Belfort Instrument Company - Belfort Instruments DigiWx AWOS Fiasco
Have you heard about the Meadow Lake Airport AWOS Fiasco?
Quoting, http://meadowlake-airport.com/AWOS.htm reads in short:
"Executive Conclusion: Of the four candidate AWOS manufacturers, only two meet the threshold and objective system performance levels. These are systems provided by All Weather Inc (AWI) and Vaisala. The SuperAWOS by Potomac Aviation does not pass an initial cut due to maintenance problems encountered with their SuperUnicom installed at Meadow Lake airport."
"The Belfort Digi WX "AWOS" is not a true FAA fully commissionable AWOS. Its complete sensor suite is not certified. Installation of this system at 00V means that we would not have our weather data (METAR) accessible in the federal database which means that Flight Service and other sites such as ADDS, XM weather, WSI, etc would not not have Meadow Lake weather data. The only certified weather info would be altimeter and visibility. While this does allow Part 91 and 135 instrument approaches, the inability to incorporate its complete METAR data in the federal system is a deal-breaker."
"The apparent initial cost savings of the initial Belfort DigiWx acquisition is minimal and not worth the lack of functionality and usefulness to the national aviation community. Life-cycle cost of the Belfort system over 15 years is over $27,000 higher than the Vaisala system."
"It would not allow us to transition to a three letter airport identifier."
"Bottom line is that the Belfort system represents false economy, minimal pilot usefulness and is inconsistent with providing the aviation community services that make this airport attractive to current and future pilots and businesses."
"Of the remaining systems offered by AWI and Vaisala, Vaisala is the preferred system."
The complete report highlighting DigiWx shortcomings can be found at: http://meadowlake-airport.com/AWOSanalysis.doc
Here just a sampling of what some airports with DigiWx said in Ron Lee's report:
1) Greenville, IL (GRE): "prefer Vaisala"
2) Ingersoll Canton, OH (CTK): "pilots donÃ¢ï¿½ï¿½t like it"
3) Lake In The Hills, IL (3CK): "wind speed info inaccurate. system goes down during every thunderstorm."
4) Central Maine, ME (OWK): "gives incorrect info. want to take it out."
5) Ravilli County, MY (6S5): "winds and temp are advisory in recording."
6) Ocean City, NJ (26N): "would get a Vaisala next time."
7) Darke County, OH (KVES): "not working yet on radio...only by phone."
And how about these "former" DigiWx AWOS sites which are no longer working:
Is this the kind of unreliable weather stations that the aviation community needs? I think NOT!
And one last thing: Why would the Belfort Instrument Company LIE about their involvement with the Wright Brothers? Go read one of their press releases, then come back and read this:
Belfort Digiwx AWOS LIE #1
The Wright Brothers did not use Belfort or Friez wind sensors at any time for anything. The Wright Brothers Relied exclusively on a Richard's Anemometer to record wind speed and direction. Here is a history documenting the definitive proof including a picture of Wilbur Wright actually using Richard's anemometer.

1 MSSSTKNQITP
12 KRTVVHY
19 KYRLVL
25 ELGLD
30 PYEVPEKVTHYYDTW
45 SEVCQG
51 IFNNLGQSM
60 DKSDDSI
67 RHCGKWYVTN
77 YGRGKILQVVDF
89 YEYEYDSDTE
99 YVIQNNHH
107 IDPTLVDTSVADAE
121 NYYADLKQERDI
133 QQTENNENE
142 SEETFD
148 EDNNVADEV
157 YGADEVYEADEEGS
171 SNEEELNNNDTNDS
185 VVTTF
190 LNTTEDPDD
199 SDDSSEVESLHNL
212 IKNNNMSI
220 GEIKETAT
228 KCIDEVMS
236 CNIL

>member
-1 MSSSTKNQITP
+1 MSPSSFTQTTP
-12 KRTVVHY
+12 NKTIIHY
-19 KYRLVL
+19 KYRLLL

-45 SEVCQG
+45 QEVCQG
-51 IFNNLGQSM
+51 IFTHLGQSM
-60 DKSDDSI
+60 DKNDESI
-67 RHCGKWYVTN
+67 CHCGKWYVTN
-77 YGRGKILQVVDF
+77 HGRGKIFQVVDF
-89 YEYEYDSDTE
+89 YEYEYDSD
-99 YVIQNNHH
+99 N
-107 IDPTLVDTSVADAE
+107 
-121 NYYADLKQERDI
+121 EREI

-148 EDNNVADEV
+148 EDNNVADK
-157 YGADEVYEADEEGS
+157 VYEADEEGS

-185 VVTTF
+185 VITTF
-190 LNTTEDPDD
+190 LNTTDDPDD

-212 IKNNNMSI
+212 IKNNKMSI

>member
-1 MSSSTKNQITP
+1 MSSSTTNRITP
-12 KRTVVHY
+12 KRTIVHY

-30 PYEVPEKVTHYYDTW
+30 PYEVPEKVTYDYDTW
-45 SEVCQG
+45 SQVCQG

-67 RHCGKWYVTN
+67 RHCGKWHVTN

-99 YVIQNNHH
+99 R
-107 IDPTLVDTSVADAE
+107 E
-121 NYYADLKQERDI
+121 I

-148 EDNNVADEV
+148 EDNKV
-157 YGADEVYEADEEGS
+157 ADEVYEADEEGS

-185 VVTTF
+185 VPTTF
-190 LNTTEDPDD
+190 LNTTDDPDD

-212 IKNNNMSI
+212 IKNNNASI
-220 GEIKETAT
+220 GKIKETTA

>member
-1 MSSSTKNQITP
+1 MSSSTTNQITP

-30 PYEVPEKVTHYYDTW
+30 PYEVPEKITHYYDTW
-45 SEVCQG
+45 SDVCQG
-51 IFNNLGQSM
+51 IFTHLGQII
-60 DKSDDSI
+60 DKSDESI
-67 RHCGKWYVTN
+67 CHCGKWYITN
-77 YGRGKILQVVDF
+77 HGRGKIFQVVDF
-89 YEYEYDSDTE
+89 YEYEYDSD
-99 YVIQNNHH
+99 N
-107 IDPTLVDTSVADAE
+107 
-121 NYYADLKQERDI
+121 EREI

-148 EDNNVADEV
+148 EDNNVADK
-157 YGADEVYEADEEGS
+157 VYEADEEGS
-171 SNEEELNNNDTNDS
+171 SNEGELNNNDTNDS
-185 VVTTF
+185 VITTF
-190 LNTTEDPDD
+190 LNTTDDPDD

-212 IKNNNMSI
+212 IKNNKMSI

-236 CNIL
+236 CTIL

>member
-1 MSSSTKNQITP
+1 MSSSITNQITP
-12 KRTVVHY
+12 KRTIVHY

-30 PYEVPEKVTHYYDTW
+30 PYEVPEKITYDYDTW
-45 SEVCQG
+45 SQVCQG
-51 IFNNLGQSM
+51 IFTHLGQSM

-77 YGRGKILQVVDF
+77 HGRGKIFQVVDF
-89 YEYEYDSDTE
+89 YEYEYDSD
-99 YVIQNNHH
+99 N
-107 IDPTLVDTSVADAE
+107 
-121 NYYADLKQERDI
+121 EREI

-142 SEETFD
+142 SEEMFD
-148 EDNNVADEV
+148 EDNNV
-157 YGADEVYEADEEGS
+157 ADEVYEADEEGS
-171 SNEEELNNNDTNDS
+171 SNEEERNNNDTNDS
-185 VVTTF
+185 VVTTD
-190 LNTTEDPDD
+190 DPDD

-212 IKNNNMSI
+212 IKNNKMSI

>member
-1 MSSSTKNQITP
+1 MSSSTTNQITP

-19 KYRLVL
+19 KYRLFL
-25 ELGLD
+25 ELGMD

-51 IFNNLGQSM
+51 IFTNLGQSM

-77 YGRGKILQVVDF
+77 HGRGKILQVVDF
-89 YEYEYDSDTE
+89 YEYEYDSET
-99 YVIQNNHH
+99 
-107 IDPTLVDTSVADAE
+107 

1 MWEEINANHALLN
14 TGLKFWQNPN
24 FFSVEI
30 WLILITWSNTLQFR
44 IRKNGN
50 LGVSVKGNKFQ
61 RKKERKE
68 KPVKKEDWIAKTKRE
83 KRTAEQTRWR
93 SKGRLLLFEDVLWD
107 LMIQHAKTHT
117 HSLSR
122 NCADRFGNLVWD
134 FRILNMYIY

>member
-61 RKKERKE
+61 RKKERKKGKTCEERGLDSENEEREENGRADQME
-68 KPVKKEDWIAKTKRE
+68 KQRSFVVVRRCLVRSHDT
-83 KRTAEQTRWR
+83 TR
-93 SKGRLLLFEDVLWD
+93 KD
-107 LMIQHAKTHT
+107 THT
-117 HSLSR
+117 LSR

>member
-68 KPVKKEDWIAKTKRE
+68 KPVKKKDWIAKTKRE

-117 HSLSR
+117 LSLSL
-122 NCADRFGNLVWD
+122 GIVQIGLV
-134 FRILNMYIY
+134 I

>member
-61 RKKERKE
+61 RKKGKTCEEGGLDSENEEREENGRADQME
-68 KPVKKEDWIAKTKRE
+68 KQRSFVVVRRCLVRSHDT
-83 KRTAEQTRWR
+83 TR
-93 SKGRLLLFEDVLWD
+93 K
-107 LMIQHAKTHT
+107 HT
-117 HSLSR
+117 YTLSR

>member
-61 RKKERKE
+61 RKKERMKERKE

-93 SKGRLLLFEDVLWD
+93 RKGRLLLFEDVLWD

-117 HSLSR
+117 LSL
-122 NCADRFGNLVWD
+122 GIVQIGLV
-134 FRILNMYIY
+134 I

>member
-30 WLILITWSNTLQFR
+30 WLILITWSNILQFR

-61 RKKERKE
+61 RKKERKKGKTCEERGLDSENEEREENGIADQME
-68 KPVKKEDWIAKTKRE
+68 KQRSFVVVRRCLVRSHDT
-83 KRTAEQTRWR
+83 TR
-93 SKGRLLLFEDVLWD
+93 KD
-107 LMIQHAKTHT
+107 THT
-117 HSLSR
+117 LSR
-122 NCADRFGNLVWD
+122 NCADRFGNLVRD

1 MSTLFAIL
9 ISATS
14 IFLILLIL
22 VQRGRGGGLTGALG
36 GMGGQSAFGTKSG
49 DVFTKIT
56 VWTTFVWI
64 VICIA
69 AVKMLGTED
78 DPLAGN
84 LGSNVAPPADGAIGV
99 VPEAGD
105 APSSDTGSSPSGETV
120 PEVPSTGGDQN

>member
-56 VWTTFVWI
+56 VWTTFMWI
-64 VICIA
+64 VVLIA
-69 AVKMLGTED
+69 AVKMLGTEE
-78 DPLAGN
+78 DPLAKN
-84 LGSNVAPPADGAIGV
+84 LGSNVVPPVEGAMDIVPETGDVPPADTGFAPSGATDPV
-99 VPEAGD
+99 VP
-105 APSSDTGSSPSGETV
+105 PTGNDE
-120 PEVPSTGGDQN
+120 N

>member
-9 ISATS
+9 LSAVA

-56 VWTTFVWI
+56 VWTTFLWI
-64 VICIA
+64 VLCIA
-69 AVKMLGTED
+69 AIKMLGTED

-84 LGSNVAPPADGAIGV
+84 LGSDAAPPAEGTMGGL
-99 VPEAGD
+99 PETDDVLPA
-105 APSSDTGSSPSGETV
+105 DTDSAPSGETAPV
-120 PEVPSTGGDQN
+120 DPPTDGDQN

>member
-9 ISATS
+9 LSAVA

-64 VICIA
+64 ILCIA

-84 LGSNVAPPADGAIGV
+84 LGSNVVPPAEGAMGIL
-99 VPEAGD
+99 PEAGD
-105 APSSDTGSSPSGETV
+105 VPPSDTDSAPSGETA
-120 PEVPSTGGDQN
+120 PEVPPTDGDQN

DON'T LET ANYONE TELL YOU DIFFERENTLY!
THE HISTORY: Octave Chanute responded to Wilbur's letter on May 12th, 1901. He suggested that Wilbur specify whether he wanted to use the English [Robinson, a cup type] or French anemometer [Richard of Paris, a rotating vane type] at the appropriate time. [An anemometer is an instrument used to determine the wind's speed. The English anemometer is a Robinson anemometer, a cup type. The French anemometer is by Richard of Paris and is a rotating vane type.]
WILBUR WRIGHT TO OCTAVE CHANUTE
Dayton, Ohio, May 17, 1901
"As to anemometer we are inclined to think that we would prefer the nonrecording Richard's instrument as our chief use for it will be measuring velocities for very brief periods."
The Wrights borrowed this French-made, hand-held anemometer from Octave Chanute and used it to measure wind speeds during their flight tests at Kitty Hawk.
TUESDAY, SEPTEMBER 23, 1903
An anemometer, or wind gauge, is an instrument for measuring the force and speed of wind. The earliest anemometer was invented by Thomas Romney Robinson (1793 - 1882). This gauge uses an arrangement of cups on a spindle to detect the wind and a series of clockwork connections to translate the speed of the rotating cups to a wind speed value. Octave Chanute, the Wright's French colleague, brought them a later anemometer made by Richard of Paris.
WRITINGS OF THE WRIGHT BROTHERS (Final Prep)
"We had a "Richard" hand anemometer with which we measured the velocity of the wind. Measurements made just before starting the first flight (December 17, 1903) showed velocities of 11 to12 meters per second, or 24 to 27 miles per hour. Measurements made just before the last flight (December 17, 1903) gave between 9 and 10 meters per second. One made just after showed a little over 8 meters."
WILBUR WRIGHT ACTUALLY USING RICHARD'S ANEMOMETER (picture)
What else are the figureheads at Belfort Instrument Company lying about?
I WONDER.... and YOU SHOULD TOO!